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The Bodhisattva Vow

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by Sangharakshita

Aspects of the Bodhisattva Ideal

Lecture 67: The Bodhisattva Vow Mr. Chairman and friends: Some of you have been coming along for quite a while, not only to lectures, courses of lectures, but also to quite a number of other functions. And you might have noticed that, in the course of these functions, in the course of these meetings, there are several different kinds of talk, or different kinds of lecture. They may all be called 'lectures' but if you look a little closely, as some of you no doubt have done, you will have observed I'm sure that they aren't always quite of the same kind, or quite of the same type, and you might also have noticed, if you were very observant, that these different kinds, or different types of lecture are productive of different kinds, or types, of effect.

For instance one has what we may call just the single talk, the single lecture, that is to say one which stands by itself, which doesn't constitute part of a series. And this lecture, or a lecture of this kind, of this type, may be compared to a pool of water, inasmuch as one can draw upon it, draw from it, and it remains complete in itself, it has a definite boundary. Also, there are of course the series of lectures, one coming after another, in one single stream as it were. And the series of lectures we may say, can be compared to a river. A river which flows on and on, especially when the lectures, or all the lectures in the series are on a single theme as at present. Now we all know that when we get into a river, in the literal sense, at first we don't feel very much, especially if it's a nice warm day and we've just got down into the water, at first we just feel that we're in the water, nothing much more than that, and there isn't all that difference at this stage between being in the waters of a pond and being in the waters of the river. But as we get further out into the water, as we get further out into the river, into the current, as we begin to entrust ourselves to it, then of course something begins to happen. We start feeling something. We feel, slowly at first, but ever more rapidly, we feel the grip and the pull of the current. And we find ourselves, we feel ourselves, pulled along, carried along irresistibly, by that.

I think we can say at this point that we are now beginning to be fairly in the current, as it were, of these lectures.

And perhaps some of us already have felt, as it were, in the grip of the Bodhisattva Ideal. We've already had two lectures in the series and today's is the third. The first lecture was on 'The Origin and Development of the Bodhisattva Ideal', and in the course of this lecture we saw that the Bodhisattva was the ideal Buddhist. We saw that he was one who lived for the sake of Enlightenment. But great as that is, we saw that that wasn't all, or rather that the expression had a significance that the actual wording does not at first suggest. We saw that the Bodhisattva technically, traditionally, is defined as 'One who seeks to gain Enlightenment, but who seeks to gain it for the sake, for the benefit, for the welfare, of all sentient beings'. And this addition, this rider, this addendum if you like, 'for the sake of all sentient beings', this brings out most powerfully, most emphatically, the Compassion aspect of this teaching and this tradition and this ideal.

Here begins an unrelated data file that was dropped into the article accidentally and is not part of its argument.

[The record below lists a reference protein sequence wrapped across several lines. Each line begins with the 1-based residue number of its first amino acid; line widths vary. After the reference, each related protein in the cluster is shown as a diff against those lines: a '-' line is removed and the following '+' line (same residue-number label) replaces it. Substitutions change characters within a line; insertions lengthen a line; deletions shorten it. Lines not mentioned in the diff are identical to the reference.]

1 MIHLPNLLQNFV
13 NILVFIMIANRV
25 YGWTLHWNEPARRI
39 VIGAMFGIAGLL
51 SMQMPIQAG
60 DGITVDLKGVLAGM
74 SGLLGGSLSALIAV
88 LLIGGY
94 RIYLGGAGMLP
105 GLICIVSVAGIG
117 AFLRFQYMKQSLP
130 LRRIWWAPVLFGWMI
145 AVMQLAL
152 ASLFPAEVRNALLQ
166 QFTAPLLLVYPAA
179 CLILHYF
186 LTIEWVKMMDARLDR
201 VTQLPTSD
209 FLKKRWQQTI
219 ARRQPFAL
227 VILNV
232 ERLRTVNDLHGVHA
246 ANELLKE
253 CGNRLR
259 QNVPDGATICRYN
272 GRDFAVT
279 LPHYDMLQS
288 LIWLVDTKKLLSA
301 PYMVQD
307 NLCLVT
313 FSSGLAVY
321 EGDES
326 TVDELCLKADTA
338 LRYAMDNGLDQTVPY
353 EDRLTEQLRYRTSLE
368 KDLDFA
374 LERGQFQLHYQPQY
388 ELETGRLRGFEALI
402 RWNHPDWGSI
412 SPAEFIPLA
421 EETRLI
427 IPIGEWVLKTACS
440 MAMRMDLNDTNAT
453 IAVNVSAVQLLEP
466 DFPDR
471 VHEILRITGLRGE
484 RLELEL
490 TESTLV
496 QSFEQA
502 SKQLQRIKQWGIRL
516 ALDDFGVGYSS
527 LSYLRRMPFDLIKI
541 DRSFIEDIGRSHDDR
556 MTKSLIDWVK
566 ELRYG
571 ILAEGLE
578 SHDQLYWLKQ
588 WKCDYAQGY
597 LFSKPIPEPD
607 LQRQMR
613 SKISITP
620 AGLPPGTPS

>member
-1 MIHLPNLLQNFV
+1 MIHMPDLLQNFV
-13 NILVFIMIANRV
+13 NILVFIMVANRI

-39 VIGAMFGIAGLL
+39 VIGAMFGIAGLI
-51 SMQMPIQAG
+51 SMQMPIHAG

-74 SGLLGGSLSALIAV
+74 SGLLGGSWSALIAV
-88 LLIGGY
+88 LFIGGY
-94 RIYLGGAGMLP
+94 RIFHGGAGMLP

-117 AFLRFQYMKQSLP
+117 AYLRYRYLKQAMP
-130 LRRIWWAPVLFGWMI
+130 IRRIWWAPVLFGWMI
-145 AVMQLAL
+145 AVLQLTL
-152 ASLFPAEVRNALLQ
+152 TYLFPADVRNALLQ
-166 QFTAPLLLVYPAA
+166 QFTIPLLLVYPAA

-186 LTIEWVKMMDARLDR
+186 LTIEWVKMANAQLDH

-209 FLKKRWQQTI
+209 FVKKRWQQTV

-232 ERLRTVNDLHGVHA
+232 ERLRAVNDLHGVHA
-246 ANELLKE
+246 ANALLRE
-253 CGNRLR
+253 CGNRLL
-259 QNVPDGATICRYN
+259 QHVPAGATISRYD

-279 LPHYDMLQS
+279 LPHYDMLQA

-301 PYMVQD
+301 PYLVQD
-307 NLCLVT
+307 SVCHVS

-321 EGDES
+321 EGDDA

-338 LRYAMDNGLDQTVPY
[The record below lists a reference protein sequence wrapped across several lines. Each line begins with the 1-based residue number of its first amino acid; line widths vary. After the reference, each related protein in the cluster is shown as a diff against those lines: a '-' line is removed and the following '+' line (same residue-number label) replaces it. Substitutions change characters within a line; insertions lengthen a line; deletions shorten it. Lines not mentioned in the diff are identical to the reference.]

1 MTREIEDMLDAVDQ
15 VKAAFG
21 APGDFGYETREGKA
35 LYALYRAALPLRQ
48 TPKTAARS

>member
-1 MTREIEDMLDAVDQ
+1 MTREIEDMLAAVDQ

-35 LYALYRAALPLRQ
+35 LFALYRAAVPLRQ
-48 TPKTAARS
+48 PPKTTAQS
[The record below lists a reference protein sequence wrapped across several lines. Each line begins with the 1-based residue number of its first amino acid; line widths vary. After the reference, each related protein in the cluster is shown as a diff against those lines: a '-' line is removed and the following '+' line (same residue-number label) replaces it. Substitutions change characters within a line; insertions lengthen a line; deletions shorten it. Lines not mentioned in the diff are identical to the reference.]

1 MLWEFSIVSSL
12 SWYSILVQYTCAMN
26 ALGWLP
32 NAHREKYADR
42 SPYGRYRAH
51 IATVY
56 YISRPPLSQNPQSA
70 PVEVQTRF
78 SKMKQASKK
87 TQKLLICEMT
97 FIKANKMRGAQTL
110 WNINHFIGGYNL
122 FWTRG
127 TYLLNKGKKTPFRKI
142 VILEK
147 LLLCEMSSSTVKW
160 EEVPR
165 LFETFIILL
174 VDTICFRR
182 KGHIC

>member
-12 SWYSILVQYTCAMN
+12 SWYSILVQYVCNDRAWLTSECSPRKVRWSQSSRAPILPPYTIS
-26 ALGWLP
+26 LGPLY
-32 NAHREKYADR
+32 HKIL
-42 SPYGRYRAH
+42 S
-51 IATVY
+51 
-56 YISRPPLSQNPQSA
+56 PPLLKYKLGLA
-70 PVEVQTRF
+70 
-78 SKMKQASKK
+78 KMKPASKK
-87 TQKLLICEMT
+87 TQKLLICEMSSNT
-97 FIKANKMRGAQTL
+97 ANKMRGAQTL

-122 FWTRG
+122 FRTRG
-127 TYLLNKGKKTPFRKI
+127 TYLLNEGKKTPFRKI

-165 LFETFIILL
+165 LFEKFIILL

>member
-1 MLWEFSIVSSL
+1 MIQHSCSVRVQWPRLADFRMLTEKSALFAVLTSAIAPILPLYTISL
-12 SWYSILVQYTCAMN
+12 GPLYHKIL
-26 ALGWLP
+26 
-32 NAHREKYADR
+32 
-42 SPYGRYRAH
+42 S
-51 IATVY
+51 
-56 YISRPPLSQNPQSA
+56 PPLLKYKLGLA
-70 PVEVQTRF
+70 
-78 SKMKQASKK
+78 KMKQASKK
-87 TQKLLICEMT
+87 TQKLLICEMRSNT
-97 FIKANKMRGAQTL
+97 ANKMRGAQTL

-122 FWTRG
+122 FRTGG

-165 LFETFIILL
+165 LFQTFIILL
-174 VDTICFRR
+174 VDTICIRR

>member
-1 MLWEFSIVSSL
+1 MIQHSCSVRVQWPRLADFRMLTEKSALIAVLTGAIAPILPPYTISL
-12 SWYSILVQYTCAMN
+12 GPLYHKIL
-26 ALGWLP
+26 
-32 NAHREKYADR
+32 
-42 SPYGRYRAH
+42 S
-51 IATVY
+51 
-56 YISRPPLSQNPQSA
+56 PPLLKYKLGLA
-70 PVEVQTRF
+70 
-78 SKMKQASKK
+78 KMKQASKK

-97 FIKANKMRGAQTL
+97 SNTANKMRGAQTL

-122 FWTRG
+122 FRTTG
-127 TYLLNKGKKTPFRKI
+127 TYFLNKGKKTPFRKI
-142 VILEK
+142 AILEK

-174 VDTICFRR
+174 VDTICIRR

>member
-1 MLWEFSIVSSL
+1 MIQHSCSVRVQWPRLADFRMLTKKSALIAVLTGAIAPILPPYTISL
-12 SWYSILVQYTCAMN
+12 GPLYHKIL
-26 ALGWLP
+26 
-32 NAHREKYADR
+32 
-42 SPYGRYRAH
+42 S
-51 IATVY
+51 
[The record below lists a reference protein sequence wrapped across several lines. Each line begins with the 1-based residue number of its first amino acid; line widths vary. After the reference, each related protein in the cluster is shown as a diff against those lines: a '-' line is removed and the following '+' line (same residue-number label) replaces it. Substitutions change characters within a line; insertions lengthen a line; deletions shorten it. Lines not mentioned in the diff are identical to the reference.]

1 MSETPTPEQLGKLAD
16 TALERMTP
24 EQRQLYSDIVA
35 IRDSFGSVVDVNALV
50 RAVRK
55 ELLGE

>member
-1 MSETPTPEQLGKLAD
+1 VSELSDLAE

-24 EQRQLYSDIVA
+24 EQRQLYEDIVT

Buddhism we saw, has two great sources: one source is the Wisdom, the transcendental knowledge and insight of the Buddha as revealed in his teaching, especially his verbal teaching. But the second great source is the Buddha's Compassion, as revealed, as manifested in his life, in his deeds, in his activities of various kinds. And the Bodhisattva Ideal, this great spiritual ideal of the Mahayana does justice, does, we may even say, full justice, to both of these sources, to both of these aspects: that of Wisdom, and that of Compassion. The Bodhisattva we saw is inspired, is motivated, if you like is enthralled, not just by what the Buddha said, but also by what the Buddha was, what he was in his fundamental being, and also what he did.

Now our second lecture in the series was devoted to the Awakening of the heart. And in the course of this lecture last week we saw that one becomes a Bodhisattva upon the arising of what is called the Bodhicitta, very often translated as 'the thought of Enlightenment', but that we saw was almost precisely what it was not - it isn't just a thought of Enlightenment, not just an idea, not just a concept. The Bodhicitta, we saw, is not even a conditioned mental state or function at all. In traditional terms, as was pointed out last week, the Bodhicitta is not included in the Five Skandhas. It isn't anything worldly, it is something, we may say, transcendental, something out of this world, which arises in us. We also saw that the Bodhicitta is not anything individual there's only one Bodhicitta, and individuals participate in, or manifest, that one Bodhicitta in varying degrees.